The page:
My trip to Wyoming was well timed: fall has started in some areas of the US but not where I live.
I’m about DONE with Texas heat. Four and a half years here has done me in. I am perfectly fine with the fact that so many people love and adore the warmth that this state has to offer because that leaves me with much more room in the colder locations to experience the peace and quiet that is found in the gorgeous mountains. Let the crowds stay behind in the center of the earth. Take me away to the thin, crisp air, high in the mountains of, well… anywhere!
This particular location was intended to be remote. One of Taya Kyle’s goals with the Empowered Spouses Retreats was to get the wives of military members and first responders away from home, disconnected from electronic responsibilities (temptations?), and to teach them how to shoot a bow and arrow and a shotgun.
You read that right.
And I have the bruises to prove it. But more on that in the post titled “Empowered.” This one is titled, “Refreshed” because that is one of the three words I can use to describe how I felt returning home. What refreshed me? Well, let me tell you…
First, the scenery. I adored the view from every spot I stepped my foot. I simply couldn’t find a spot that didn’t take my breath away (and no, that wasn’t because of the altitude 7012 ft.).
Second, the time alone.
We were encouraged to spend any time alone that we needed. On the first full day there I decided to take a walk with my “real camera” as opposed to just taking my phone. I took both lenses, something that has become more of a rarity these days. I took the wrong path at one point but got some gorgeous shots that were worth the detour.
While on my solo walk I saw a herd of horses. I’m not generally afraid of horses and have enjoyed riding them every time I’ve had the chance. But I’ve never been around them alone, without the horses’ master. Without someone to save me if they stampeded. Without the person who could tell me which ones to stay away from. And these horses saw me coming and started right for me. Lazily, thankfully. No stampeding. I said over and over, “I’m brave. Don’t let them smell fear.” One nuzzled my bear spray and I had to snatch it before he walked off with it. (Never have I ever said, “nuzzled my bear spray.”) They were very close, almost close enough to step on my feet but luckily they managed to avoid that. We walked side-by-side for what felt like a mile (but was probably more like 500 feet) and I managed to escape the herd by the blessed cattle guard at the edge of the property. I may have taken a nanana-booboo picture as I walked away.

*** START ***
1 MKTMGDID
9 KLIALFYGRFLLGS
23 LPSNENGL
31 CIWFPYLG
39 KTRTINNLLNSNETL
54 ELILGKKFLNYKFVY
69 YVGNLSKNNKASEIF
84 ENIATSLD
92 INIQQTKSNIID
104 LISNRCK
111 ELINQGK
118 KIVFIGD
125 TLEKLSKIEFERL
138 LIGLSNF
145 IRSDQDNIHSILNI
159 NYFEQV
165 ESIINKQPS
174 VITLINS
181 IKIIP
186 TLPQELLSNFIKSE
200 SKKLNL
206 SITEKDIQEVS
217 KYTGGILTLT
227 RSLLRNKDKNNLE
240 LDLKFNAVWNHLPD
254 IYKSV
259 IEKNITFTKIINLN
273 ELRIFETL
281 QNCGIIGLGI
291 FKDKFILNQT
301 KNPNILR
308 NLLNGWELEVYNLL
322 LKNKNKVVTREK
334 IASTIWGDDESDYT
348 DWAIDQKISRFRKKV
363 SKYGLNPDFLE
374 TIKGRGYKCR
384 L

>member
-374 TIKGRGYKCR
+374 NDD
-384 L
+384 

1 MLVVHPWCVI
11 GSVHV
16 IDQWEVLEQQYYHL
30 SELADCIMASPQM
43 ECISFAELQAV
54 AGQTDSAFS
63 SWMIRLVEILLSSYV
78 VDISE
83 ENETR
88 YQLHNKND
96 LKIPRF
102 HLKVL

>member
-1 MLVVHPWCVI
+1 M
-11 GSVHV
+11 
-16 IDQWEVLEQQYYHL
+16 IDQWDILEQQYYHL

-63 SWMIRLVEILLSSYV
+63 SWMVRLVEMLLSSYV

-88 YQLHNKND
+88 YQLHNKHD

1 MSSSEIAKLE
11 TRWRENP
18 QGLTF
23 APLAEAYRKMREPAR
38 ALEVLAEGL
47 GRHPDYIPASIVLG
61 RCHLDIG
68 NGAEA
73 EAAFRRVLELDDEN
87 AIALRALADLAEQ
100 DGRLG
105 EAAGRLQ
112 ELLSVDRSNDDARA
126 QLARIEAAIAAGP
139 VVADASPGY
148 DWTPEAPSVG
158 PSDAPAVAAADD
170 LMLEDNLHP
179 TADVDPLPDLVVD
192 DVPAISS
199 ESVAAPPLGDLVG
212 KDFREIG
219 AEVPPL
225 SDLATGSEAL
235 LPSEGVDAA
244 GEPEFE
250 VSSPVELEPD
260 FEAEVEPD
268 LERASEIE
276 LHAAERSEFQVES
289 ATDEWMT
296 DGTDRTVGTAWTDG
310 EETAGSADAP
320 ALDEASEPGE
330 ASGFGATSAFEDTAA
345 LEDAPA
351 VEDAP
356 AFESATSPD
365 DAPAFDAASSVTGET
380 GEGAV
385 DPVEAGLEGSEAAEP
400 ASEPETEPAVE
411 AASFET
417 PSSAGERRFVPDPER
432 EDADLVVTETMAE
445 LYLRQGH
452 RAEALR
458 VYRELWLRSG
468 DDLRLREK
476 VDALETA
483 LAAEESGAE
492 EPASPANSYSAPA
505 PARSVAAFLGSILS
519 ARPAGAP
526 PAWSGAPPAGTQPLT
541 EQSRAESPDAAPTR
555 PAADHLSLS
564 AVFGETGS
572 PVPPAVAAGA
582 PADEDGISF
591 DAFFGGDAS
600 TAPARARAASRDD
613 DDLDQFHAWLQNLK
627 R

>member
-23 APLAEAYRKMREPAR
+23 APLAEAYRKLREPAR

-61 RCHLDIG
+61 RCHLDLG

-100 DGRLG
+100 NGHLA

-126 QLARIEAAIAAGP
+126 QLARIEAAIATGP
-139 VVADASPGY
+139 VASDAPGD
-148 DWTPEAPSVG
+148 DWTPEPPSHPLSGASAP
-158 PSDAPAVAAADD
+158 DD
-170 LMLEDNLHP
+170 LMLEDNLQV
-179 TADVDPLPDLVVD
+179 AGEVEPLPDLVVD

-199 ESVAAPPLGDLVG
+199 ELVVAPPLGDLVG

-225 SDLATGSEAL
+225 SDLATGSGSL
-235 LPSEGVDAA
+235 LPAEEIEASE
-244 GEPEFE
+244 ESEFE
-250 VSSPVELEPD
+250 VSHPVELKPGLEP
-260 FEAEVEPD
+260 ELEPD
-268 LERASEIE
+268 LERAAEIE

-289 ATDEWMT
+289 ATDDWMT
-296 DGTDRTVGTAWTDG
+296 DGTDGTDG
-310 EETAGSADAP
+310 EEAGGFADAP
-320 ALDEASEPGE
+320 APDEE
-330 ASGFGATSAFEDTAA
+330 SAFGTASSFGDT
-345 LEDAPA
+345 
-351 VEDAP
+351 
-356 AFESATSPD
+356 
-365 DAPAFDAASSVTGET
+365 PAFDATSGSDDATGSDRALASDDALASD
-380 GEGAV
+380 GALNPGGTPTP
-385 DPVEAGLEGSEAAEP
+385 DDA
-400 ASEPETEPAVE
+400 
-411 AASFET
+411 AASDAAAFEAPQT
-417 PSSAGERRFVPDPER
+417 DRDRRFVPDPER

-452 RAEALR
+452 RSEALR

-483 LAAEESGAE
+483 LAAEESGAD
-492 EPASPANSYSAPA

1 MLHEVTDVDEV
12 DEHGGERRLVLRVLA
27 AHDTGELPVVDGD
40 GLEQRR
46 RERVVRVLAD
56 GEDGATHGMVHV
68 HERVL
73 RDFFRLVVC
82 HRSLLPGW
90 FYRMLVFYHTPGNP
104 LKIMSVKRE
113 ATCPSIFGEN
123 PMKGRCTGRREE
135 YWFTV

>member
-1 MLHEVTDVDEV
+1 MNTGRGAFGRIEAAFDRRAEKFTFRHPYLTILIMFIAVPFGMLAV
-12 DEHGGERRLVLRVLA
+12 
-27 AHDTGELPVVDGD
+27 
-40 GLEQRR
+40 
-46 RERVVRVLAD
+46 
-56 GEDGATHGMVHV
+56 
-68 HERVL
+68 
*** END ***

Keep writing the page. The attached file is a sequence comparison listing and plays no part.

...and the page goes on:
When I took this shot I was thinking, “Awe! Horses.”
When I took this one I was thinking, “Huh. Some are looking at me and some are walking my way. At least they’re not stampeding.”
When I took this one I was thinking, “Some look like they’re not really all that interested in me and they look calm enough, that’s good, right?”
When I took this one I was saying, “Breathe slowly. Keep moving forward. They don’t bite unless they smell blood.”
This one had me thinking, “Oh CRAP. If a horse eats a can of bear spray the owner will probably make me pay for him.” And from that point on I carried the spray in my hand, which fortunately, had gloves on it so they couldn’t nick my skin as I was holding the can.
When I took this one I thought, “I’ll take one over my shoulder in case I’m lost forever – then people can get my camera and see what my final moments entailed.”
And when I took this one I had begun to regulate my breathing since they had stepped back (probably when they realized I had no food, wasn’t food, and was not about to let them have the bear spray).
More came from every angle to check out the stranger in their territory.
Some weren’t even horses!